Best Pizza in Edinburgh – Origano

New pizza place opened up literally a minute walk from my flat. Since discovery I have eaten there no less than 4 times. The pizza there is amazing and I am a harsh critic.

As far as I can tell they don’t have a website yet. They have a listing on (which I added, I am nettles :) ) but I do hope they have a site soon and I am sure it will be full of glowing reviews.

At the moment it’s BYOB and they don’t charge corkage. The owners are great. Nice service, neat menu with few items that are all good. The way a menu should be.

The address is 277 Leith Walk, Edinburgh, EH6 8PD

Pizza from Origano

Pizza from Origano

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Skordalia – the new mayonnaise?

I like to try new recipes. They don’t necessarily have to be the hottest thing around nor do they have to use new ingredients or techniques but sometimes the simplest change makes a huge difference. This is why I tried this recipe for skordalia – I wanted to see what this alternative to mayonnaise was like.

I tend to make a lot of roast chicken, the benefits being roast chicken is tasty, you can make stock or soup from the carcass and there are usually leftovers. It being summer usually I find myself making the ubiquitous chicken salad or as those in the UK would say chicken mayonnaise. Sure you can jazz that up but this recipe looked interesting, plus it was a Mark Bittman one and I am a fan. More about him another time.

Skordalia ingredients

Skordalia ingredients

Skordalia before mixing - atop chicken

Skordalia before mixing - atop chicken

Getting down to business I altered the recipe to suit essentially cutting the amounts in half. I also substituted cashew nuts for the walnuts (I didn’t have any walnuts) and rye/wheat bread for the bread (didn’t have any white bread). These changes I think made the result a bit richer as I had to add more milk but otherwise this was very good! Here is the breakdown:

Skordalia recipe


  • 1 ounces bread (I used wheat/rye mix)
  • 1/2 cup milk
  • 2 ounces cashew nuts (I think walnuts might be better or a mix of walnuts and pine nuts)
  • 1 large clove garlic, peeled
  • Salt and black pepper
  • 1 cup chopped cilantro leaves (fresh coriander)
  • Chili powder
  • 1/8 cup extra virgin olive oil
  • 1 teaspoon rice vinegar or lemon juice or to taste

What to do:

  • Pour milk over bread. Place garlic, nuts, cilantro (fresh coriander), salt and pepper and chili powder in the food processor and pulse until finely ground. Squeeze bread (saving the milk just in case!) and put in the processor along with the oil and vinegar. If the mixture is too dense add the milk.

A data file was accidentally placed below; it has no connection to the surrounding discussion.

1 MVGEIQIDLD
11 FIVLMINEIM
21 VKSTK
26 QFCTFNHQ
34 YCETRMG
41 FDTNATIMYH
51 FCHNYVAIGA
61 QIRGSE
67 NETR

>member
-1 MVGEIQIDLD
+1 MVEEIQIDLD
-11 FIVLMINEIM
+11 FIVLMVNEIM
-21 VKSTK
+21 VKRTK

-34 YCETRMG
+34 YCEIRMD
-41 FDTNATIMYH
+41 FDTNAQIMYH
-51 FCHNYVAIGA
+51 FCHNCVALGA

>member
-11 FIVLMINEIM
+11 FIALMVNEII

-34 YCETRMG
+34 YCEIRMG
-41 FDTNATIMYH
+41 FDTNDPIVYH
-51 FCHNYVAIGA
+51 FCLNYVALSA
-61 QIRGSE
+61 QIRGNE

• This can be mixed with shredded chicken which is what I did and topped on a salad or used in a sandwich or wrap. This would be a good dip as well

What I liked:

This is a good alternative to mayonnaise and I like the herby element. It also looked great with that bright green colour.

What I didnt like:

I thought it was missing some zing so I added a dash of vinegar. I think lemon juice would be even better.

Skordalia chicken salad - done!

Skordalia chicken salad - done!

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Eating Healthy While Traveling

I have found to be next to impossible. The mixture of not enough sleep, stressful days and simply being outside of the normal routine threatens any attempts to choose healthy foods when I am on the go. Nevertheless, I did attempt this on my last trip outside of Edinburgh. Yes first thoughts were much loftier – I would chronicle the complete 3 day trip and take photos of absolutely everything I ate, check the nutrition details and then post, well, suffice it to say that I made it one day. OK, maybe just up until dinner time.

Long train journey ahead of me and up to Waverly station at a not unreasonable hour M&S was open. The trip would take up breakfast and lunch (I presumed lunch as I didn’t think I would get fed at my destination – I was proved again correct in this assumption!) so I got both at good old marksys. It may sound odd, but sushi for breakfast, costa coffee (skinny latte), sparkling water and a salad for lunch. Sounds pretty healthy right? Wrong.